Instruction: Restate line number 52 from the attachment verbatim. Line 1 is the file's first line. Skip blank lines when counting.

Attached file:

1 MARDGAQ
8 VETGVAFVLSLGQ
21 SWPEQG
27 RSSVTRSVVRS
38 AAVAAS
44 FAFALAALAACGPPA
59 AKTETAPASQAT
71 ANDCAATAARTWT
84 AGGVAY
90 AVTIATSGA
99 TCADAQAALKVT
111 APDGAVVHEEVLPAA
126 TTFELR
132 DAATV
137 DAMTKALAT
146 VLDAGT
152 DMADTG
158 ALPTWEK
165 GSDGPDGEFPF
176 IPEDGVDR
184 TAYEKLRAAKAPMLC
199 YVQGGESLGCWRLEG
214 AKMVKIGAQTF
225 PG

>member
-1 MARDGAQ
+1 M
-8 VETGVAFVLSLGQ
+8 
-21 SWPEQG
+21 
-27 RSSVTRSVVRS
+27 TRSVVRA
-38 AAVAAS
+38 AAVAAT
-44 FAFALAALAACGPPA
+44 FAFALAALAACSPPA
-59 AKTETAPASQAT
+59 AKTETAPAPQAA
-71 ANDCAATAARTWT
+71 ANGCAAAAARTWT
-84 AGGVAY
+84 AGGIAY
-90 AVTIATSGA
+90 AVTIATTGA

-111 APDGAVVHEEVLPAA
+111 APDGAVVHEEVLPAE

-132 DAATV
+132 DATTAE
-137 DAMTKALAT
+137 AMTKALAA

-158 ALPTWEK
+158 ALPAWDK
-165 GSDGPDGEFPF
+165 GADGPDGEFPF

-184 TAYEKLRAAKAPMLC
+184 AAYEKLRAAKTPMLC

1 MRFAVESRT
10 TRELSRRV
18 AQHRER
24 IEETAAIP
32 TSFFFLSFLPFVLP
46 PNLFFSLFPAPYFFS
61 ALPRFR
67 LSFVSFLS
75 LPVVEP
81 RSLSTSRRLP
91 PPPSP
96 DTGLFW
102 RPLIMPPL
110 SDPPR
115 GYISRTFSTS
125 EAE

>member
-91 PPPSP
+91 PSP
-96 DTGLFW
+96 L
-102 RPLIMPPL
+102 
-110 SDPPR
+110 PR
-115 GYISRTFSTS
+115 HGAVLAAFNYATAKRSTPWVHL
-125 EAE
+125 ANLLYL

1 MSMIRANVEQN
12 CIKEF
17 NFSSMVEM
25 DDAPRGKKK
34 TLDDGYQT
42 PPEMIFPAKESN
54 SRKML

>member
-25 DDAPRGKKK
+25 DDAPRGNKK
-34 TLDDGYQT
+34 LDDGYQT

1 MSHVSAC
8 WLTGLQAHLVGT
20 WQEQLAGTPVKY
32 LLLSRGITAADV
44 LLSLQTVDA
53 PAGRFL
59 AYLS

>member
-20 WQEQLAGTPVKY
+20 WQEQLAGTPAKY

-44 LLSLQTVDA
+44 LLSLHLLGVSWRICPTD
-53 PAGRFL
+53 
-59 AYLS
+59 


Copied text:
-158 ALPTWEK